FIG. 1 illustrates a flexible medical fluid container 10 including a container wall 12. The container 10 shown includes flexible plastic walls; however, any suitable container may be used, such as a glass container. The container 10 may include a slit 14 for suspending the container. The container 10 includes an administration port 16 and an injection site 18. The injection site 18 includes a generally tubular port 20 and a situs 22.
FIGS. 2 through 4 illustrate the injection site 18 in greater detail. A generally tubular port 20 has an exterior surface 21 and a base end 19 defined by a relatively thin membrane 24. In the preferred embodiment the generally tubular port 20 is injection molded from an appropriate plastic, such as polypropylene. The generally tubular port 20 includes a top end 26 which is preferably tapered inwardly. The generally tubular port 20 may be constructed as part of a larger assembly or as shown in the drawing, made separately and attached to the container 10 by the use of adhesive, radio frequency sealing or other suitable means. The port 20 defines a volume 28. The top end 26 defines a preferably substantially circular opening 30 to the defined volume 28.
A needle-pierceable situs 22 is mounted within the defined volume 28 of the port 20. The situs must be of a compressible material such as polyisoprene. The situs 22 must also have a tendency to self-seal and must be resistant to coring by a needle. As seen best in FIG. 3, the diameter of the situs 22 in its premounted, unstressed state is greater than the diameter of the defined volume as measured immediately below the top end 26, the latter diameter being illustrated by phantom line 32. As seen in FIGS. 1, 2 and 4, the situs 22 is free of any contact with the exterior surface 21 of the tubular port 20.
In one embodiment of the invention the diameter of the situs, when unstressed, is between about 0.24 and 0.26 in. The diameter 32 of the defined volume 28 immediately below the top end 26 is about 0.23 in. The defined volume 28 below the top end 26 is substantially cylindrical, having a diameter 34 at the base end 19 which is between about 0.21 and 0.22 in. The height of the generally tubular port 20 from the membrane 24 through the top end 26 is between about 0.22 and 0.24 in. The diameter of the circular opening 30 is about 0.19 in. These dimensions are given as an example only and are not intended to limit the present invention. In this example, the diameter of the situs 22, when unstressed, is between about 4% and 16% larger than the height of the tubular port and between about 6% and 14% larger than the largest diameter of the volume defined by the generally tubular port 20. It is believed that the present invention will function with size ratios much different than cited above; however, such testing has not been performed.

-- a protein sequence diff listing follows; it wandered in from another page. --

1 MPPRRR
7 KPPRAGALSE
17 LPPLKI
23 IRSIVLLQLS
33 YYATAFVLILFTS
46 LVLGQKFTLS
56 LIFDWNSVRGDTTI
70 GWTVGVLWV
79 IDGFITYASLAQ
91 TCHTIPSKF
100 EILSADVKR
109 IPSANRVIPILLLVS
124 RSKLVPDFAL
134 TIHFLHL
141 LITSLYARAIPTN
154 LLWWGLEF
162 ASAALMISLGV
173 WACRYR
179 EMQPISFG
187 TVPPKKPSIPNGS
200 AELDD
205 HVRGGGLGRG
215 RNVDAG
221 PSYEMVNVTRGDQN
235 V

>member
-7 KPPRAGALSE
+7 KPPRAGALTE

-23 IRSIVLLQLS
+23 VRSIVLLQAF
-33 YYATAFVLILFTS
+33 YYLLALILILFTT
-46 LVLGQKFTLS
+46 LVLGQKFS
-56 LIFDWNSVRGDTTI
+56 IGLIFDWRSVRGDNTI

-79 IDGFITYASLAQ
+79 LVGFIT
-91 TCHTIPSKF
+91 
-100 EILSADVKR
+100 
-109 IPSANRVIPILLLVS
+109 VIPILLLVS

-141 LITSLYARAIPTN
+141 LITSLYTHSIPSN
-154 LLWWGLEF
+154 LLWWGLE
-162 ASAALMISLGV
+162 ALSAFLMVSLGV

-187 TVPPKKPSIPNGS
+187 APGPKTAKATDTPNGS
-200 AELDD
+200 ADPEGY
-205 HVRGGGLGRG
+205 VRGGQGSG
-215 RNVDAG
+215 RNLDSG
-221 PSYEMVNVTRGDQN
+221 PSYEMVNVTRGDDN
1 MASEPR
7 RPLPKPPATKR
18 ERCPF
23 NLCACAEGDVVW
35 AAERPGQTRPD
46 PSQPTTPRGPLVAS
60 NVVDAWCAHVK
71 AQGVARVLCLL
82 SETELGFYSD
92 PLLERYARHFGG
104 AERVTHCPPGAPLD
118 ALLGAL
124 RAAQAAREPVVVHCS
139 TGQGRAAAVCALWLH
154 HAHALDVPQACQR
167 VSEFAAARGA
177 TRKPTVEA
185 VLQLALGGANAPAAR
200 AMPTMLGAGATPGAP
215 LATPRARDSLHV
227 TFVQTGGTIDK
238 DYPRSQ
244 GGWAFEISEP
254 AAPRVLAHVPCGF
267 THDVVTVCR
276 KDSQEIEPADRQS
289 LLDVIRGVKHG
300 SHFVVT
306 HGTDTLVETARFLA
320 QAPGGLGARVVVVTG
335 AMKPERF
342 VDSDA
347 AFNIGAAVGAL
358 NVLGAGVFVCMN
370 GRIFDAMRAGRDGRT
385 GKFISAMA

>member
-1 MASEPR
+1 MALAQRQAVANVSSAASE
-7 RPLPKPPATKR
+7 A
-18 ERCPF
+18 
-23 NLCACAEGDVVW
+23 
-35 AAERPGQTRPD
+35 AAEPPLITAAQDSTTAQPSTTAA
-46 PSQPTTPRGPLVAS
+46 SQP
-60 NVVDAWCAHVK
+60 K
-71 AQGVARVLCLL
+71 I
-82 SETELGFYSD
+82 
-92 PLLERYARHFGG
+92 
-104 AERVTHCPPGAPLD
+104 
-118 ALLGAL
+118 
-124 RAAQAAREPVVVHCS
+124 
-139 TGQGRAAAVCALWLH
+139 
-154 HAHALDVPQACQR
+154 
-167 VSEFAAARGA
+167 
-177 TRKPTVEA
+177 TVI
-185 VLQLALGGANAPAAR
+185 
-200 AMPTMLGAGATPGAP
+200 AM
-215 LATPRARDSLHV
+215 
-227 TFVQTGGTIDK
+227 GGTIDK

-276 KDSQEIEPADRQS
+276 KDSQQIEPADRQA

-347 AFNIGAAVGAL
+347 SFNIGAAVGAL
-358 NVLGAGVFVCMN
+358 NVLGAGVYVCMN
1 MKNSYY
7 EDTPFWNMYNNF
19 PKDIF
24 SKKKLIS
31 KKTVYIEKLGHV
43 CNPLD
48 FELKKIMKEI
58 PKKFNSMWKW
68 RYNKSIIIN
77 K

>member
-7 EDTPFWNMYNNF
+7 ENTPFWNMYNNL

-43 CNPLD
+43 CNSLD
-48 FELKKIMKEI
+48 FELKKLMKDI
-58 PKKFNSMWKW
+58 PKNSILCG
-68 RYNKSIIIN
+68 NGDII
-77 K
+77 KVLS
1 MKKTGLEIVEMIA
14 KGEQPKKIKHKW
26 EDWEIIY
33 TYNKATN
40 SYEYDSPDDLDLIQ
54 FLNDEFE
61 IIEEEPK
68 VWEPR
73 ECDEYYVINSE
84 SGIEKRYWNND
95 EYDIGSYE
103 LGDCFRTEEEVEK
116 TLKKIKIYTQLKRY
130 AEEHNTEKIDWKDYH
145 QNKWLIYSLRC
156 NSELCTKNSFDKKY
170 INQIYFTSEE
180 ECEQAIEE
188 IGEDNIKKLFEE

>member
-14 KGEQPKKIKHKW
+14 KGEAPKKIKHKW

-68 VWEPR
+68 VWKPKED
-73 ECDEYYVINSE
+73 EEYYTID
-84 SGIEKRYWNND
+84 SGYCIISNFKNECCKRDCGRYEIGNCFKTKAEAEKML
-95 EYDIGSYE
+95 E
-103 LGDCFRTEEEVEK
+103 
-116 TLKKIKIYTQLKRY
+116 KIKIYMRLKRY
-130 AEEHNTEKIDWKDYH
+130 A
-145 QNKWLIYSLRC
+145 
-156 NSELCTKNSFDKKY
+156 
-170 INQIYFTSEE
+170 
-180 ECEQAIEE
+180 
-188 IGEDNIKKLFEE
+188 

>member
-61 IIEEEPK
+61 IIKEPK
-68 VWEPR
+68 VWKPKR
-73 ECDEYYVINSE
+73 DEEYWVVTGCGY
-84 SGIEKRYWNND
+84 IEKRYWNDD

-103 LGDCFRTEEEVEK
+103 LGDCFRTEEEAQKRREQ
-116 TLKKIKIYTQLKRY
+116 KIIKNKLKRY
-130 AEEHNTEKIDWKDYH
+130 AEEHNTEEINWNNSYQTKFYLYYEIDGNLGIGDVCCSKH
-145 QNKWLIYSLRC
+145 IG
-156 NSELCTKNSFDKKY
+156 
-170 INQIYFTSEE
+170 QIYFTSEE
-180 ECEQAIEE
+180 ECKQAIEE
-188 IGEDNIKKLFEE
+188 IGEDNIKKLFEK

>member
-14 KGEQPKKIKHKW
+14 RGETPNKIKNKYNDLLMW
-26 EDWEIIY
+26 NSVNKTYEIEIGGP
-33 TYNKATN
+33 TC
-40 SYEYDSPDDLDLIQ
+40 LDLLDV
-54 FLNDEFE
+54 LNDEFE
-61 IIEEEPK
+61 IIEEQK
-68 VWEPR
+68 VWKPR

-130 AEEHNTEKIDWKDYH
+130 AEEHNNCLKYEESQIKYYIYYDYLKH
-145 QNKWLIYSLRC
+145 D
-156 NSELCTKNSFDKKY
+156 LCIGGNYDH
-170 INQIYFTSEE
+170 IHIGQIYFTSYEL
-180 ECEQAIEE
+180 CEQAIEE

As seen best in FIGS. 2 and 4, the situs 22 is in compressive sealing relation to the generally tubular port. The compressed situs conforms substantially in shape to the defined volume 28. The situs 22 and port 20 are dimensioned so that a portion 22a of the situs projects beyond the top end 26 of the port 20, providing an easily accessible injection site. The portion 22a has a generally arcuate surface. Because of the compression seal between the situs 22 and the port 20, the situs 22 is virtually impossible to remove accidently. Two other design features which inhibit inadvertent separation of the situs from the port relate to the structure of the port itself. First, the present invention is directed to a seal entirely within, as opposed to partially outside of, the port 20. No frictional or other contact between the situs 22 and the exterior surface 21 of the tubular port 20 is necessary. The port 20 can thus be made to surround all but the portion 22a, providing further protection to the situs 20. Second, while it is believed that the present invention may be made by providing a straight cylindrical port 20, the inwardly tapered top end 26 further inhibits withdrawal of the compressed situs 22, even after repeated injections by a needle.
The oversized situs 22 greatly contributes to the benefits of the present invention; but it also poses a problem in assembly. A method of assembling the situs 22 and port 20 has been discovered, however, and is best shown in FIG. 5, illustrating an automated assembly procedure. The port 20 is placed on a level surface (not shown). The situs 22 is temporarily mounted in a channel 35 within a cylinder apparatus 36. The channel 35 includes an enlarged upper portion 35a having a diameter greater than the diameter of the situs 22 and a lower portion 35b less than the diameter of the situs 22 but preferably not less than that of the circular opening 30 in the port 20. The situs 22 rests on a ledge 37 intermediate the upper and lower portions 35a, 35b of the channel 35. The cylinder apparatus 36 with the situs 22 therein is lowered over the port 20 such that an O-ring 38 mounted at the port end 40 of the cylinder apparatus 36 contacts the port 20. The direction of movement of the cylinder apparatus 36 is indicated by an arrow 42.
The situs and the tubular port are thus placed in registration. The center of the situs 22 is aligned with the central axis 44 of the tubular port 20 so that the center of the situs 22 and the open top end 26 of the port 20 are in spaced relation. A partial vacuum is applied to the defined volume 28 from a source exterior of the cylinder apparatus 36, through passageway 46.